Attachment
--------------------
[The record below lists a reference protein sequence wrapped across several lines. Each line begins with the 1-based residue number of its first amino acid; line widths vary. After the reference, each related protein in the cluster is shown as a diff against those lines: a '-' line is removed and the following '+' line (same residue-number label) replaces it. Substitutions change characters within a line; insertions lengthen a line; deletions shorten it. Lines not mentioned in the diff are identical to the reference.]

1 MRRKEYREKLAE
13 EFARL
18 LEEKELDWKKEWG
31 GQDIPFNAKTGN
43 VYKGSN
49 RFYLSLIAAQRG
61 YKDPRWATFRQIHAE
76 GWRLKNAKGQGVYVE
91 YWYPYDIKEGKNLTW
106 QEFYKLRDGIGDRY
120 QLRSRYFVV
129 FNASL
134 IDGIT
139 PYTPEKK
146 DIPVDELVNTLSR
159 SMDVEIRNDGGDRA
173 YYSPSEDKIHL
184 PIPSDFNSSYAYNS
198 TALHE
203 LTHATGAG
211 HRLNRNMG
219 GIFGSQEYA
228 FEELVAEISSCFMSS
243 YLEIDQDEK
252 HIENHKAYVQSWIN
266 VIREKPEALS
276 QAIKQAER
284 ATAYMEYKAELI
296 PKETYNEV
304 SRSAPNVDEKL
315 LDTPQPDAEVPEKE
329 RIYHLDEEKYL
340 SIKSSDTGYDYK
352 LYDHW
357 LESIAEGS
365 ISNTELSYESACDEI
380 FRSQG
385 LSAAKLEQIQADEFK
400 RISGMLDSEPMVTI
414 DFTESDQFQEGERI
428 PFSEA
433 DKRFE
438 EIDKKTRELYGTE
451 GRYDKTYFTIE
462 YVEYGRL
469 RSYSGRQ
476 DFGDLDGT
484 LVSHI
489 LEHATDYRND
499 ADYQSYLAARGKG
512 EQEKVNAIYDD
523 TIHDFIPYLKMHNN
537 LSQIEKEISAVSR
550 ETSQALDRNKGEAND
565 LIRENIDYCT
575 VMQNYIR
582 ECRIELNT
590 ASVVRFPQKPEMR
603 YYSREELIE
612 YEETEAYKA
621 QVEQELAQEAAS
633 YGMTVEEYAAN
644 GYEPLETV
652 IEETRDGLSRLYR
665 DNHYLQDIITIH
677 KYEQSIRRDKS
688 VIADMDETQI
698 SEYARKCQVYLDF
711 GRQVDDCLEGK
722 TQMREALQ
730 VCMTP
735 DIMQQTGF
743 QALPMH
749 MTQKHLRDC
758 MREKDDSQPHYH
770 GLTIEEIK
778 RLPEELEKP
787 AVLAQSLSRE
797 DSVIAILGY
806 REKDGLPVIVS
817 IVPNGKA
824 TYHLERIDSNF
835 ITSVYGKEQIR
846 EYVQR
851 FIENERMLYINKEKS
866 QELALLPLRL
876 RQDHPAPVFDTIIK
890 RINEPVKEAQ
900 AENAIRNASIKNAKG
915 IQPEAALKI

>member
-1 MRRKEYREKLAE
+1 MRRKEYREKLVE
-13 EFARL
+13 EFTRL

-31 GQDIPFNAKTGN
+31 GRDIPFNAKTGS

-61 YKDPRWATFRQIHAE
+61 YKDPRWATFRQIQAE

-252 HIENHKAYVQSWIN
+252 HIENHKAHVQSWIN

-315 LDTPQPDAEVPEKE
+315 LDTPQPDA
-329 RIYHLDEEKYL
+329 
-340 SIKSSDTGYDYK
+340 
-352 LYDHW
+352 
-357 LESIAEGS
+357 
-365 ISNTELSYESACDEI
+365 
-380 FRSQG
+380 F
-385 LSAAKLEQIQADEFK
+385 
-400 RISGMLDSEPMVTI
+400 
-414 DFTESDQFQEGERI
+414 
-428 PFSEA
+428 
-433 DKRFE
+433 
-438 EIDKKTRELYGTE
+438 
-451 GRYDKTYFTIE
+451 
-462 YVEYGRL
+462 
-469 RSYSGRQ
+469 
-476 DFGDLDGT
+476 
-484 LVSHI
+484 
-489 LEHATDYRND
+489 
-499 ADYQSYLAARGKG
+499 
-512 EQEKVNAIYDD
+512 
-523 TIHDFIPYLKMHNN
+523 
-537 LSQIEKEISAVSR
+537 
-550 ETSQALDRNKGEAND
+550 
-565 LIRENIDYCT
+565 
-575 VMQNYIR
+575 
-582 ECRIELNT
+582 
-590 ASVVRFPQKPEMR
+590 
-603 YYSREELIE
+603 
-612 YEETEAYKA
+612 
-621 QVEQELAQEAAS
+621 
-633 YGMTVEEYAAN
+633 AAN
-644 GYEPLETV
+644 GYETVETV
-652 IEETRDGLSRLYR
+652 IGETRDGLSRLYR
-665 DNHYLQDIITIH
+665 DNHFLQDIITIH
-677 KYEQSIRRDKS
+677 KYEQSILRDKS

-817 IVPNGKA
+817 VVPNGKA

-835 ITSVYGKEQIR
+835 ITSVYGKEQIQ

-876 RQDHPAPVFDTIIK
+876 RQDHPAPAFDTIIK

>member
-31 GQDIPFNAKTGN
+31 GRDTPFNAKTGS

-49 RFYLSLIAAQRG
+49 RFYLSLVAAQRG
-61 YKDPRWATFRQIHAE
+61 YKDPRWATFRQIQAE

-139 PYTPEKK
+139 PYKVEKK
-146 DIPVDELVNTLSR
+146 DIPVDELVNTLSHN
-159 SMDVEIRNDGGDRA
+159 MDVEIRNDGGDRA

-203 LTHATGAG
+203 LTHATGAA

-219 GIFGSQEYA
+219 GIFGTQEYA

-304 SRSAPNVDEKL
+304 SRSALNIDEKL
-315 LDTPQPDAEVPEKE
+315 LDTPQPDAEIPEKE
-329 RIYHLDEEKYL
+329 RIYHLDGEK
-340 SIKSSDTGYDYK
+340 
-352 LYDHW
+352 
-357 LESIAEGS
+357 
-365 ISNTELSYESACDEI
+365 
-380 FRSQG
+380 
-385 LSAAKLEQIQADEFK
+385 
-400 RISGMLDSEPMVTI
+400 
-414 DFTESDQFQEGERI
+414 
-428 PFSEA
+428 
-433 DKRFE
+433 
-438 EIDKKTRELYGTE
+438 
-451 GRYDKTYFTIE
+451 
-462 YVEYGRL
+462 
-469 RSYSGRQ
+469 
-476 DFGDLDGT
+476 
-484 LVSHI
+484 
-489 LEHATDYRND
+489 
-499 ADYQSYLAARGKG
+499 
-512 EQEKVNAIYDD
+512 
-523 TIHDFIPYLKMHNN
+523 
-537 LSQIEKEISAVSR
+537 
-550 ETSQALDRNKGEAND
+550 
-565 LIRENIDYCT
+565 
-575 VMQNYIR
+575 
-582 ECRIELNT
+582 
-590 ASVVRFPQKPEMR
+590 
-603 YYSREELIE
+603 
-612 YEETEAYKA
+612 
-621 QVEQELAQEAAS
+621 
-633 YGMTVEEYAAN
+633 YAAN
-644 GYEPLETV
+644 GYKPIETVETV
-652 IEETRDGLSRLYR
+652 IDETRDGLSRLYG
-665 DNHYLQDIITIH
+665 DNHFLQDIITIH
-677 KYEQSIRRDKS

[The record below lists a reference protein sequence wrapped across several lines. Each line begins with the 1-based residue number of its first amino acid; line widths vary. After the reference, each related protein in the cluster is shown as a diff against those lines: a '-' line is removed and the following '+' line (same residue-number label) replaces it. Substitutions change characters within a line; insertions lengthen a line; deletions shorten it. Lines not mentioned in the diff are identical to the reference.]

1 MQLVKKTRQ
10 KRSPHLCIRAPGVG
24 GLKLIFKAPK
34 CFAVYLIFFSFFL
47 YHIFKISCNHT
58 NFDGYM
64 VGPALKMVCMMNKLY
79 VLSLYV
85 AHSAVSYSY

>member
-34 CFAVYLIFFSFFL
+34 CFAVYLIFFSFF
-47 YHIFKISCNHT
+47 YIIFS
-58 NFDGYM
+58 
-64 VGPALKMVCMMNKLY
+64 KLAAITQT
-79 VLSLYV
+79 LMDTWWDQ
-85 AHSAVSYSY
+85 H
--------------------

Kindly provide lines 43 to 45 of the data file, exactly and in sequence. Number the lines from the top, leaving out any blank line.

433 DKRFE
438 EIDKKTRELYGTE
451 GRYDKTYFTIE